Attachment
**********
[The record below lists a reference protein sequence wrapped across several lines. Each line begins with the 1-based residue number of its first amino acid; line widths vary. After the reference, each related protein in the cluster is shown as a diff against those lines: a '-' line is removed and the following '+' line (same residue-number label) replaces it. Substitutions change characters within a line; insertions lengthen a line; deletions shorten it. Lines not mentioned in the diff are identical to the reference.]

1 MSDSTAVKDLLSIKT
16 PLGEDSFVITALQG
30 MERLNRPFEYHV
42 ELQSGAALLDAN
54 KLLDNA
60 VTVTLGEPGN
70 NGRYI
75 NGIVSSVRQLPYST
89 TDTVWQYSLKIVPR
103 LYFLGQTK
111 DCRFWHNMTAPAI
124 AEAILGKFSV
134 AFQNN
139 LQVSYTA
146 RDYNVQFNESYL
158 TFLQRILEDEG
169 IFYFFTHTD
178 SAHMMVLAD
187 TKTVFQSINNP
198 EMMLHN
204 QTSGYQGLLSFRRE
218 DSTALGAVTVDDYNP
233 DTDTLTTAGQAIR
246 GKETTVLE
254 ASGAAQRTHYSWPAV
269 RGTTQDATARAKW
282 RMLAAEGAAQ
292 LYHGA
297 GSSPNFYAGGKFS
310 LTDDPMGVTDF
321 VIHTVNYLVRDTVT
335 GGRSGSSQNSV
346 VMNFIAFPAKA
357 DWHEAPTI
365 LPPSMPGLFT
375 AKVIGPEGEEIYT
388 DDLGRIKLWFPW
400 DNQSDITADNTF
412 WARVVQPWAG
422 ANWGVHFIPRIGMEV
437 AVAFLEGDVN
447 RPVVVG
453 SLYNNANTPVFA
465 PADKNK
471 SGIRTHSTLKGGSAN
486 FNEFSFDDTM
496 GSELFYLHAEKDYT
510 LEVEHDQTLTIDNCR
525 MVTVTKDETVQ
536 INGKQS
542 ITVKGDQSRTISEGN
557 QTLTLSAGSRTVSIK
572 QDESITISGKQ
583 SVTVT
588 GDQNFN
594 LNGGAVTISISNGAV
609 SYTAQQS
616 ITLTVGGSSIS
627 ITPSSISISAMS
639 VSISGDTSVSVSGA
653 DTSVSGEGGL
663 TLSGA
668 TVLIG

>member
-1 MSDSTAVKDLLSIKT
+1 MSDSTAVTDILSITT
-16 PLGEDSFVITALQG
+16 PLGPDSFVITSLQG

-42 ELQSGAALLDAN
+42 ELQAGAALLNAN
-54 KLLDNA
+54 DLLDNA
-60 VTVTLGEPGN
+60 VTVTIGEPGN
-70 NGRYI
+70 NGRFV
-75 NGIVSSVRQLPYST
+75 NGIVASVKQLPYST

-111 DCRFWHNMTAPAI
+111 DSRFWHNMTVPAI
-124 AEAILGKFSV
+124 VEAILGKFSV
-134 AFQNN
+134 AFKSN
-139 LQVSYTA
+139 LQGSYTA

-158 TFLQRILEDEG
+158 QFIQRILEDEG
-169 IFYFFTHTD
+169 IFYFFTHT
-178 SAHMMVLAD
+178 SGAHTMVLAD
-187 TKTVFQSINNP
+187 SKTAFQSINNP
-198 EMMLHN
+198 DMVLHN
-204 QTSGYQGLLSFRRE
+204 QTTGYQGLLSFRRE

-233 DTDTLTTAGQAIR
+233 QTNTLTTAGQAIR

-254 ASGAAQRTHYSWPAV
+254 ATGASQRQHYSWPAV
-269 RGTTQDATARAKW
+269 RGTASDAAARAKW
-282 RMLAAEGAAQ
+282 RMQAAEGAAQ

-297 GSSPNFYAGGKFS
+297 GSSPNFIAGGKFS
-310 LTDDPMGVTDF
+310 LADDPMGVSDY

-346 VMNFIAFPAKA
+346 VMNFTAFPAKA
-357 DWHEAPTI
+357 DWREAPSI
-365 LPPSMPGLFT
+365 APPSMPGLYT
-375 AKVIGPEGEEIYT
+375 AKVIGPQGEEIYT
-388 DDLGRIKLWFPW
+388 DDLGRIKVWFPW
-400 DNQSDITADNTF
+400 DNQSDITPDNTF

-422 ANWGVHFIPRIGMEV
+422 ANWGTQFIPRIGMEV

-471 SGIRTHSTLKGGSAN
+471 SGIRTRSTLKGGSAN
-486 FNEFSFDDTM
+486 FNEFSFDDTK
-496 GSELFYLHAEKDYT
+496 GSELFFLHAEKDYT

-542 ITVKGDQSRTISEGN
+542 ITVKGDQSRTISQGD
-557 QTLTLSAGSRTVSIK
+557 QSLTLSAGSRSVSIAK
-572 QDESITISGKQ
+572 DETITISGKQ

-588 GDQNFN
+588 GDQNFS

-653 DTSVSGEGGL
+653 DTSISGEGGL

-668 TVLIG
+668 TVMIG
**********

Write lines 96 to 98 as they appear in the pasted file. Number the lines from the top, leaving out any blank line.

-198 EMMLHN
+198 DMVLHN
-204 QTSGYQGLLSFRRE